To expose an Apex method to a Lightning web component, the method must be static and either global or public. Annotate the method with @AuraEnabled. These requirements are the same as using an Apex method in an Aura component. The @AuraEnabled annotation means that you can call a method from an Aura component or a Lightning web component. Even though @AuraEnabled seems unexpected for a Lightning web component, using the annotation means that you can use the same Apex code in both programming models.

Use the Wire Service to Call an Apex Method

If an Apex method is cacheable (it doesn’t mutate data), you can invoke it from a component via the wire service. You must annotate the method with @AuraEnabled(cacheable=true).



Don’t @wire an Apex method that creates, updates, or deletes data.

Let’s look at a MyAccountController Apex controller with a getAccounts() method.

// MyAccountController.cls
public with sharing class MyAccountController {
    public static List<Account> getAccounts() {
        return [SELECT Id, Name FROM Account
            WHERE AnnualRevenue > 1000000];

This JavaScript code calls the Apex getAccounts() method using the wire service.

import { LightningElement, wire } from 'lwc';
import getAccounts from '@salesforce/apex/MyAccountController.getAccounts';
export default class HelloApexAccounts extends LightningElement {
    @wire(getAccounts, {})
    wiredAccounts({ error, data }) {
        if (error) {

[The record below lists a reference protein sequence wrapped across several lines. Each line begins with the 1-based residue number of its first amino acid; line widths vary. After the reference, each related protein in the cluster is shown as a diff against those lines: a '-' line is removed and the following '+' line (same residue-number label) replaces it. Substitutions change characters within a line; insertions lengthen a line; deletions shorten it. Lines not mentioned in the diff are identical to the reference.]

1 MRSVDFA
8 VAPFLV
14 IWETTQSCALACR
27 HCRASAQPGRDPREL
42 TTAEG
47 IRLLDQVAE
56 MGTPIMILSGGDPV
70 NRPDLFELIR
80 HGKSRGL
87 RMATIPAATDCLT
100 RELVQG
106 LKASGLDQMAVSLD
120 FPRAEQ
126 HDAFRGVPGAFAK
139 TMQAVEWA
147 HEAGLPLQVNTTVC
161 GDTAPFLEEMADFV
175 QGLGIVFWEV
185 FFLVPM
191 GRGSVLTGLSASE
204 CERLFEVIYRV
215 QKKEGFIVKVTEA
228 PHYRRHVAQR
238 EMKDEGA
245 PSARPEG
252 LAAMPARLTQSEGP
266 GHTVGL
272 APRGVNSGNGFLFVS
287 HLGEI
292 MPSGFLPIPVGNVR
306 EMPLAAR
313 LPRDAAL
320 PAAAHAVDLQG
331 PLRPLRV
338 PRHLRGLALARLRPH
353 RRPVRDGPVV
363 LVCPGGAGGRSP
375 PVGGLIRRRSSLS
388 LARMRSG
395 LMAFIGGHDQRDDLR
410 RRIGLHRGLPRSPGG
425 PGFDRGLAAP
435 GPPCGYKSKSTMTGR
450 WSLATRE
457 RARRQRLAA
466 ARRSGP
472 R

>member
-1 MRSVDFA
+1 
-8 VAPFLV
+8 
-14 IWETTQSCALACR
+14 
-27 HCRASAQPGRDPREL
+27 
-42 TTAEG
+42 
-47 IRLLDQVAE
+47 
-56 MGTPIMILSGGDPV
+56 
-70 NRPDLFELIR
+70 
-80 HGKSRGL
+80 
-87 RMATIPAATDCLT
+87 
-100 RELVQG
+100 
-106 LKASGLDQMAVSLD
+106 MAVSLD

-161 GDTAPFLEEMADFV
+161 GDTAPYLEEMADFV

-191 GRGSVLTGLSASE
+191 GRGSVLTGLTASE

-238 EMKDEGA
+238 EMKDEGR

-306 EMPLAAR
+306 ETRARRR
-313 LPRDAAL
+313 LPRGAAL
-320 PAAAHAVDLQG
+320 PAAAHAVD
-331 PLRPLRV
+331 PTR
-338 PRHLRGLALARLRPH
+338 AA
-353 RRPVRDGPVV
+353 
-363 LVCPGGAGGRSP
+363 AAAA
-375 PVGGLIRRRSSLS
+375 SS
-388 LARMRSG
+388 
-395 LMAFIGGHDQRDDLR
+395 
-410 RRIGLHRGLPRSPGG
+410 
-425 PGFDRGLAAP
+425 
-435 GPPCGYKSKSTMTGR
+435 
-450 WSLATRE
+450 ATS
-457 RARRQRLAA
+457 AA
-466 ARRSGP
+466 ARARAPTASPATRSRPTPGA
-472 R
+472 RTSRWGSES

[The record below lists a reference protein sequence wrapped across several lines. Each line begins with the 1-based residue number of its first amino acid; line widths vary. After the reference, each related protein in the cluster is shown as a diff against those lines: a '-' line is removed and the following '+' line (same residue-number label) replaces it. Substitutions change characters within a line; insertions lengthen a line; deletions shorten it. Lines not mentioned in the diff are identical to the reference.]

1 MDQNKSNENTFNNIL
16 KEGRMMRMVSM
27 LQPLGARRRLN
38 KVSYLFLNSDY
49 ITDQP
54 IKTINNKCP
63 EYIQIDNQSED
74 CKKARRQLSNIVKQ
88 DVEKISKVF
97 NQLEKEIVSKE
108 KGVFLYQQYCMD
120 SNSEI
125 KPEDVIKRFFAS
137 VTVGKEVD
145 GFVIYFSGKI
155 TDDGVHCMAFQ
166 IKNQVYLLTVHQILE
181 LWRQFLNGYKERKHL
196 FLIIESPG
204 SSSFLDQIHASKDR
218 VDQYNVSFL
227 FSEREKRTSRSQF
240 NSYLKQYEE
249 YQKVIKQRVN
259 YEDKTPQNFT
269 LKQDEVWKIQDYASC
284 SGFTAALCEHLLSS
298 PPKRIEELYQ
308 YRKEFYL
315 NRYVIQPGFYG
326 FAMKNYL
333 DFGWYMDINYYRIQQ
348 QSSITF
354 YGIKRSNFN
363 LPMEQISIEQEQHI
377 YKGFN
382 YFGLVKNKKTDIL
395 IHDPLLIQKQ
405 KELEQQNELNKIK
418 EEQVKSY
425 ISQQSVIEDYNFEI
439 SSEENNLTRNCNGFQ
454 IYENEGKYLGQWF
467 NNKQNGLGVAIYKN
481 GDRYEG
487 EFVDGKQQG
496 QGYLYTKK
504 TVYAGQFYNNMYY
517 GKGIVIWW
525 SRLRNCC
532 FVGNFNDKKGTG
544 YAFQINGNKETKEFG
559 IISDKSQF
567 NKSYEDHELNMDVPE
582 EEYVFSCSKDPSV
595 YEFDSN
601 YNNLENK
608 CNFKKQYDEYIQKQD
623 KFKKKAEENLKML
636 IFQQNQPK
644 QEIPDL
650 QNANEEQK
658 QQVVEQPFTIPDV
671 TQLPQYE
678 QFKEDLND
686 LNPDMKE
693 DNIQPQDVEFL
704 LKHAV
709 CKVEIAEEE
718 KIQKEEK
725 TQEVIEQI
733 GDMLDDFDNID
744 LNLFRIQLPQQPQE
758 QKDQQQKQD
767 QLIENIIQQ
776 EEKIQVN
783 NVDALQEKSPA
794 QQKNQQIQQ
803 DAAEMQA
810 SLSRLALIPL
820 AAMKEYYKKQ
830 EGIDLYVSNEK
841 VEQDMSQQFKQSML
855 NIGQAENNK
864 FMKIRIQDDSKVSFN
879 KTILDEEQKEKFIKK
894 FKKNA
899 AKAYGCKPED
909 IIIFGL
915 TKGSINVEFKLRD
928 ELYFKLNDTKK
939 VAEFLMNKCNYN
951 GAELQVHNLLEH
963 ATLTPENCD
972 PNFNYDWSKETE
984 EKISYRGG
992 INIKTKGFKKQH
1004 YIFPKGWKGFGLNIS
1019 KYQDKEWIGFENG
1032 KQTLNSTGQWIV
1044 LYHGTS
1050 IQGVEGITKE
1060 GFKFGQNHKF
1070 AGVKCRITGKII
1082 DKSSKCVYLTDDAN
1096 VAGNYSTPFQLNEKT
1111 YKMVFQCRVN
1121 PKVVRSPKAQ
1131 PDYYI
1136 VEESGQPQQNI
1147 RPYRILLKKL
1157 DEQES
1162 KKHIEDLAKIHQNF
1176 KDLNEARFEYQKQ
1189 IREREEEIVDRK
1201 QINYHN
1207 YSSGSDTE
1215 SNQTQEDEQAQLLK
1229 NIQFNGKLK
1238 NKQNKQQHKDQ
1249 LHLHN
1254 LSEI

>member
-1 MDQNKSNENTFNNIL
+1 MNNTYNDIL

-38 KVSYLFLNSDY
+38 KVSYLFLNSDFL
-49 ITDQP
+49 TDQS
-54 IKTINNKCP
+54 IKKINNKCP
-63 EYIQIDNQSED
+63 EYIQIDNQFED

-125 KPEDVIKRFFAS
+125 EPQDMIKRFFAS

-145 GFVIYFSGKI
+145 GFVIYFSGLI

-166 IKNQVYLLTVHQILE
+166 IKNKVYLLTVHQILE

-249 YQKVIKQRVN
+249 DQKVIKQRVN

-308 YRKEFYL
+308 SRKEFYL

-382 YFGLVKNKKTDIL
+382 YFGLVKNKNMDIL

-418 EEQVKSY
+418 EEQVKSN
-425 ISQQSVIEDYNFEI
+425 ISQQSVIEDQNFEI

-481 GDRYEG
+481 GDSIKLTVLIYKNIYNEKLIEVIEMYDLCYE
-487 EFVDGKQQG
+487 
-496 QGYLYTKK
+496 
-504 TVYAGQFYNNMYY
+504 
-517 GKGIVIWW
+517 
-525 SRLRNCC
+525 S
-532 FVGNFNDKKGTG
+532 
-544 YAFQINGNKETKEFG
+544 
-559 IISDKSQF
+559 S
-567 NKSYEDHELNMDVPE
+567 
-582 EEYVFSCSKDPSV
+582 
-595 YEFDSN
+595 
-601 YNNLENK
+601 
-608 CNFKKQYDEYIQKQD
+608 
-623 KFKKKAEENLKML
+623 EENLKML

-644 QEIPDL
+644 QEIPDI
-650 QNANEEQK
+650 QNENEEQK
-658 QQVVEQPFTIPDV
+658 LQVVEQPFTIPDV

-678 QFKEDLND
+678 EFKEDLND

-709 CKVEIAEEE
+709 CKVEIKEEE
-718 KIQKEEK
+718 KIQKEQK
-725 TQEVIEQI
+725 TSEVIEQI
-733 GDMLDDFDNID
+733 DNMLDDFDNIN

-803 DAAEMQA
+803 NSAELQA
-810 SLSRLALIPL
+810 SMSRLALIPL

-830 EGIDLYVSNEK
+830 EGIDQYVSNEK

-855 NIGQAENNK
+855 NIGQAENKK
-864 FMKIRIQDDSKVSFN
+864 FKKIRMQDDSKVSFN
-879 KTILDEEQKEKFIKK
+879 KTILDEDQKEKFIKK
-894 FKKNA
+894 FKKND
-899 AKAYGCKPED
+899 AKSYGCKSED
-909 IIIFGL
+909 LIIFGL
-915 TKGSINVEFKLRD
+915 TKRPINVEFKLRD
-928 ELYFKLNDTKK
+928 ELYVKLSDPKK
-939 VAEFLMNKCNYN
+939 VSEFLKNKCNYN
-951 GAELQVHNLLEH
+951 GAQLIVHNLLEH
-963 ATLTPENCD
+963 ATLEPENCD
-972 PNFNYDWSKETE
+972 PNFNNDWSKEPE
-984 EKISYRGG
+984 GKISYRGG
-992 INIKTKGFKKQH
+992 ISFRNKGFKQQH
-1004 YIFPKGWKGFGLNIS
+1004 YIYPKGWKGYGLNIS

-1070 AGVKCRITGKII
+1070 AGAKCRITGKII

this.error = error;
        } else if (data) {
            this.accounts = data;

Note the syntax of the statement that imports getAccounts.

import getAccounts from '@salesforce/apex/MyAccountController.getAccounts';
  • MyAccountController is the name of the Apex class
  • getAccounts is the @AuraEnabled method that we’re importing

Call an Apex Method Directly

If an Apex method mutates (creates, updates, or deletes) data and therefore isn’t cacheable, you must call the method directly in code.

Here’s a Lightning web component that calls an Apex getContactList() method.

import { LightningElement } from 'lwc';
import getContactList from '@salesforce/apex/ContactController.getContactList';
export default class ApexContactList extends LightningElement {
    getContacts() {
            .then(result => {
                this.contacts = result;
            .catch(error => {
                // Handle error. Details in error.message.

The import statement looks the same as the wire service example. However, the syntax to call the method doesn’t have an @wire annotation. Instead, getContactList() returns a Promise object that resolves on success with the list of contacts.

Work with External APIs

Working with external APIs in a Lightning web component is similar to Aura components. By default, you can’t make calls to third-party APIs from JavaScript code in Lightning web components. Add a remote site as a CSP Trusted Site to allow JavaScript component code to load assets from and make API requests to that site’s domain.

Aura components and Lightning web components have the same restrictions around running JavaScript code from third-party sites. To use a third-party library, you must upload the library as a static resource.